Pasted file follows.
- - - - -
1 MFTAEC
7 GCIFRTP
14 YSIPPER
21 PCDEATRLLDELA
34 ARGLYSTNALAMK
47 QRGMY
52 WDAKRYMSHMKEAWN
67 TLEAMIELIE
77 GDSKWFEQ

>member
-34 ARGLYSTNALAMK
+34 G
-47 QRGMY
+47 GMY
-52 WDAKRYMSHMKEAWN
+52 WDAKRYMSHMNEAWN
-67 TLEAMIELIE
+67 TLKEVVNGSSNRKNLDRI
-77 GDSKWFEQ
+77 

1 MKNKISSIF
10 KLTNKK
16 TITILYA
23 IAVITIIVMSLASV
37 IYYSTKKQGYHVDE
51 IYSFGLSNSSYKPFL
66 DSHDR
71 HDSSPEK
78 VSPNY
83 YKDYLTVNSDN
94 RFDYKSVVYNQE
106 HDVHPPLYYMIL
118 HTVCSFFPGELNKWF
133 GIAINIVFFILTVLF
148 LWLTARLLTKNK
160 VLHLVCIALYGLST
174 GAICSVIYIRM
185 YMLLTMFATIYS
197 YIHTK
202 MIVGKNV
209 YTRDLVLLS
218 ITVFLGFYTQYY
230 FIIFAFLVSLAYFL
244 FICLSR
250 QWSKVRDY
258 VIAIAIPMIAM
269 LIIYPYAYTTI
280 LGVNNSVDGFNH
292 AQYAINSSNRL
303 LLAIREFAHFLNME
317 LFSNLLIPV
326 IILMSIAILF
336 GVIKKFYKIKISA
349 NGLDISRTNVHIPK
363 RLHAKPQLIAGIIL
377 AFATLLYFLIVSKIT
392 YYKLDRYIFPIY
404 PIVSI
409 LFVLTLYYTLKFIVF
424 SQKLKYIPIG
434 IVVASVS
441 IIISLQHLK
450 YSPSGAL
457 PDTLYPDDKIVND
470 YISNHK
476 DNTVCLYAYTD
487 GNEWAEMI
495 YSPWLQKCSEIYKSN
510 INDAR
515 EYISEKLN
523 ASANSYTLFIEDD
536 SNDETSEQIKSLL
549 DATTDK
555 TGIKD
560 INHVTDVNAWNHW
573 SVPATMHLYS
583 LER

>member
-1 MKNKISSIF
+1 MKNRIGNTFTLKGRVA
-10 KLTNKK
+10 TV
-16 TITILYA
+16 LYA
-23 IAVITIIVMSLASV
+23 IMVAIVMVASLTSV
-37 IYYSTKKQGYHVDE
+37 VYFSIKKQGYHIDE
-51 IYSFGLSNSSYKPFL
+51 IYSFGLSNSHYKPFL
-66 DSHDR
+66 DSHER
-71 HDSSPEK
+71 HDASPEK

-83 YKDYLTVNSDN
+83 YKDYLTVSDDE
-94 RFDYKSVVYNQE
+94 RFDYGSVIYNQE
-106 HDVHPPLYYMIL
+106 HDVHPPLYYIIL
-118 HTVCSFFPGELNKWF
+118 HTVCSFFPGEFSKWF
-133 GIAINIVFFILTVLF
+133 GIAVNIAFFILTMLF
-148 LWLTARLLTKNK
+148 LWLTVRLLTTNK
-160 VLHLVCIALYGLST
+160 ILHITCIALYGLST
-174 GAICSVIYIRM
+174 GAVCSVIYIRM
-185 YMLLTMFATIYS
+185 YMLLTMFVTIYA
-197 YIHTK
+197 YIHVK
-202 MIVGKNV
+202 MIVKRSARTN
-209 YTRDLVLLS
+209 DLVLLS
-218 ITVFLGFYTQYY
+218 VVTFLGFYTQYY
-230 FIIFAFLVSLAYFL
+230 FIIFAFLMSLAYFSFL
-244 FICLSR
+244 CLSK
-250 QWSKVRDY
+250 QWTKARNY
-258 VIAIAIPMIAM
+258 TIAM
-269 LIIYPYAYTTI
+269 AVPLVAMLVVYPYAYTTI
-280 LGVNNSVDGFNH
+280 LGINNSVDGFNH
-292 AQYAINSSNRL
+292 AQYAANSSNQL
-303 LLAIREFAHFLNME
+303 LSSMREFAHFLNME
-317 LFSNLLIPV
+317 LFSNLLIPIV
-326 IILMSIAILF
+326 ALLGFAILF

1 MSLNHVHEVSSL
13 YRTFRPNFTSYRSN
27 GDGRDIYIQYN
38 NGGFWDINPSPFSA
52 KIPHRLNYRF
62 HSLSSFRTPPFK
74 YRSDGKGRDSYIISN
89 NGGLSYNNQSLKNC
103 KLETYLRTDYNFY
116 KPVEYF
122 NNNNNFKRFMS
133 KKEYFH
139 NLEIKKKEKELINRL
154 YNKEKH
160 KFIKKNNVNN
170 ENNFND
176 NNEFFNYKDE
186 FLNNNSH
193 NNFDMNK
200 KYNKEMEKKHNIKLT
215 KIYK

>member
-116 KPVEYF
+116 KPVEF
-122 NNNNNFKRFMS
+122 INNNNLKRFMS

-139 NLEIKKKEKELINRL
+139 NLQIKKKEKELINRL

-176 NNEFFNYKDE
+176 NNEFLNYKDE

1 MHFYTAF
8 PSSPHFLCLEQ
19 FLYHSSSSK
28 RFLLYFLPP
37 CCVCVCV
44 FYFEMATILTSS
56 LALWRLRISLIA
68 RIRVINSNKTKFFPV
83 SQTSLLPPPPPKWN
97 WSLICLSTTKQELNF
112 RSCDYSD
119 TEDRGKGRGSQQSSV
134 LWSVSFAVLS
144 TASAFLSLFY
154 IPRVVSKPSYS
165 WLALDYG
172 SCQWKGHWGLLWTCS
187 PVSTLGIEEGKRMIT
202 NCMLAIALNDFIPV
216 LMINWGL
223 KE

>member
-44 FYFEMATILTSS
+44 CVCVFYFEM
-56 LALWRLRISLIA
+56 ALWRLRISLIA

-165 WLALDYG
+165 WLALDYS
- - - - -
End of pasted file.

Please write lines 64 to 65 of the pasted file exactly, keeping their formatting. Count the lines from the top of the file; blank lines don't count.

457 PDTLYPDDKIVND
470 YISNHK